Twenty-one Comet 1 and  1A airliners have been built.  After the Canadian Pacific Airlines accident  B.O.A.C. bought the remaining one of the two ordered by this company, so that they now have seven. G-ALYP, which was lost in yesterday’s accident , was the airliner that inaugurated B.O.A.C.’s opening service - to Johannesburg - in May, 1952.  It had flown a total of about 3,500 hours.  Other Comets have been sold to the French U.A.T. Company (3), Air France (3), and the Royal Canadian Air Force (2).  Of the two Ministry of Supply prototypes, one is still being used by the de Havilland Aircraft Company at Hatfield (Hertfordshire), for experimental work; the other has been broken up for routine structural tests at the Royal Aircraft Establishment.
   B.O.A.C  are using Comets on routes from the United Kingdom to Johannesburg, Tokyo, Singapore, and Colombo.  An official told your  Correspondent last night that the corporation have no intention of grounding these airliners.
   To date, more than 30,000  hours’ flying has been accumulated with       Comets, including more than 12 million miles in airline service. They  are now flying about 180,000 miles a week.
   The Comet, the world’s first airliner, can carry 36 passengers. It is powered by de Havilland  Ghost turbo-jets. A more powerful type, with Rolls-Royce Avon jet engines is now in production.  B.O.A.C. have ordered  12. One is to used later this year  for upper air exploration over the north Atlantic, in preparation for opening the first transatlantic service with jet airliners with the still more advanced Comet III.  B.O.A.C.  have placed an order for five Comet III airliners and have taken an option on five more.
   One of the passengers was a foreman from a Sarawak oilfield  who was being flown to England for urgent medical treatment. His home is in Redcar, Yorkshire.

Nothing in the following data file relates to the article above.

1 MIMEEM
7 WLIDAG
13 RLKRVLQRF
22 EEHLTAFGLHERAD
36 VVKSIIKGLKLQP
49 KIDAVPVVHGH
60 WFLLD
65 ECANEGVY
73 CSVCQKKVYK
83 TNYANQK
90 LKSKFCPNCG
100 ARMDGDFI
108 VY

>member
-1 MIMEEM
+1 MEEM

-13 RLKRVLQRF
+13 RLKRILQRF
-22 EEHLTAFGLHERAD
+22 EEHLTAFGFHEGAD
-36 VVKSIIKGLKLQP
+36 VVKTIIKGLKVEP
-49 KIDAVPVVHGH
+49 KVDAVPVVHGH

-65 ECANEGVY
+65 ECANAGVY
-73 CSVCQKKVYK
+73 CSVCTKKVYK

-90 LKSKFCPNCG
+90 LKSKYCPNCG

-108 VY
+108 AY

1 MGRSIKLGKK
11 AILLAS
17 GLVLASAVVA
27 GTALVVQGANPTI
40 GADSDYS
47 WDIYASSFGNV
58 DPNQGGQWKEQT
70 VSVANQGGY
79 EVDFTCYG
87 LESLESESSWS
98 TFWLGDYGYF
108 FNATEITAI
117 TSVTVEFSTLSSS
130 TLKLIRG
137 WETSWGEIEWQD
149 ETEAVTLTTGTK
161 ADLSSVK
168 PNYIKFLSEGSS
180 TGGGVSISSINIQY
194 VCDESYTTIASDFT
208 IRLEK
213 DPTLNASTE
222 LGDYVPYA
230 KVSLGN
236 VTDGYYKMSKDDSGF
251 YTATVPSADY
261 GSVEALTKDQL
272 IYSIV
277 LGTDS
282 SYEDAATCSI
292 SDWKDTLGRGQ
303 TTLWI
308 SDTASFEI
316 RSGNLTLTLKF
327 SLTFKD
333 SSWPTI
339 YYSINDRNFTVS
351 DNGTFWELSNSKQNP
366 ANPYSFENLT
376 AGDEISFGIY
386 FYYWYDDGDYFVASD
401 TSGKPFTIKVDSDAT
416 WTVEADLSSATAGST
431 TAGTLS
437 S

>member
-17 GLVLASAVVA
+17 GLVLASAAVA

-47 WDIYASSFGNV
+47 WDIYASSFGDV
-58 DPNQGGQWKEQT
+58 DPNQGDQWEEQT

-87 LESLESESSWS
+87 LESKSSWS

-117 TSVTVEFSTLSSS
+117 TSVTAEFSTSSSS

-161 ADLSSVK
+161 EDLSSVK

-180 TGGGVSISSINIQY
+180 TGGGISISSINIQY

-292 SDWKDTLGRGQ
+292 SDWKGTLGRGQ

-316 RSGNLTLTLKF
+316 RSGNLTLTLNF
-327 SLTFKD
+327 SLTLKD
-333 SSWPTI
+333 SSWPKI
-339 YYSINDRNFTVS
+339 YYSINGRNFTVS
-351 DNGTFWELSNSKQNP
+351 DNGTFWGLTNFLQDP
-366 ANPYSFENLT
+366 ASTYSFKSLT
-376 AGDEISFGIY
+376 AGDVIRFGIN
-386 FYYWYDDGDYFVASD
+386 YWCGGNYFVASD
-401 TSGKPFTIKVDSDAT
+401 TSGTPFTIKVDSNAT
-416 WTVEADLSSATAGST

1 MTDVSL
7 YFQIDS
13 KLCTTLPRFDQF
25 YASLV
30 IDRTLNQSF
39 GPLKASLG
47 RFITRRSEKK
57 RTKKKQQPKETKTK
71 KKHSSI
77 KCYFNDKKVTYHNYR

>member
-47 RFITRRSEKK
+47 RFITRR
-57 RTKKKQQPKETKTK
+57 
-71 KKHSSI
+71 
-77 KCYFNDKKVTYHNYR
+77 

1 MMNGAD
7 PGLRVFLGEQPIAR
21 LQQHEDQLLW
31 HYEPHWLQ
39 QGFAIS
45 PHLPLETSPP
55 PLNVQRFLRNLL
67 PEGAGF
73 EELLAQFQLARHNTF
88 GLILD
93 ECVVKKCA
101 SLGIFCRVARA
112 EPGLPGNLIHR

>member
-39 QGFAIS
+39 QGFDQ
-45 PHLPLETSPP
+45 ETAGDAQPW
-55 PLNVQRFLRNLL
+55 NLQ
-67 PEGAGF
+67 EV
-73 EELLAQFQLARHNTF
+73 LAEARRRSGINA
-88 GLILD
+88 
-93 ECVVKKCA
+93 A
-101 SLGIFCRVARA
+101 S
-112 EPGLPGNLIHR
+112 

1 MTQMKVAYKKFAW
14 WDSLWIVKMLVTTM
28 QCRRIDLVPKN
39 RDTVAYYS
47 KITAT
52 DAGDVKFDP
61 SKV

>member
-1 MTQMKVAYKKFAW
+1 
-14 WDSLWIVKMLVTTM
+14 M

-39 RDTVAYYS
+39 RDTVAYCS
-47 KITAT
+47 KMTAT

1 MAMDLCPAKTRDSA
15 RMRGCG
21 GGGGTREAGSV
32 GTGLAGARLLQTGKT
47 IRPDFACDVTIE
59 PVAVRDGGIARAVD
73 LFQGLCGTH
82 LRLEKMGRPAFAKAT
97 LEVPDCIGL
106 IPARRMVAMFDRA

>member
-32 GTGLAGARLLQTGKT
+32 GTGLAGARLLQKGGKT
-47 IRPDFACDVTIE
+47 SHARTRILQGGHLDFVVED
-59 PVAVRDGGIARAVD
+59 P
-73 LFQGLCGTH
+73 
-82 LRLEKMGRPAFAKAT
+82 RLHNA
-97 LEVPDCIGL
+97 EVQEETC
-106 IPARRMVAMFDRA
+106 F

Among  the experts  who will investigate the crash  are two officials of  the Ministry of Civil  Aviation , Mr Dettmold, of the de Havilland company  and a  B.O.A.C. official, Mr Hornblow. A conference of B.O.A.C.  technical experts, with Sir Miles Thomas, chairman of the Corporation present, was held at London Airport last night.
   In addition to Captain Gibson, the members of the crew are stated to be:- First Officer WJ Bury, of Gosport, Hants; Engineer Officer FC MacDonald of Yately, Hants; Steward FL Saunders of Dover, Kent;  Radio Officer L McMahon of Omagh, Northern Ireland; Stewardess Jean Clark of Huntingdon.
   Captain Gibson, D.F.C. is 31.  His home is at Highcliffe, Hampshire.  He has flown 1,300 hours with the R.A.F. and 4,267 with B.O.A.C.
    Mr AT Lennox-Boyd Minister of Transport and Civil Aviation, has sent a message of sympathy to the chairman of B.O.A.C. , asking him to convey his sympathy to the relatives of those who have lost their lives.

From  THE TIMES  Monday January 11th  1954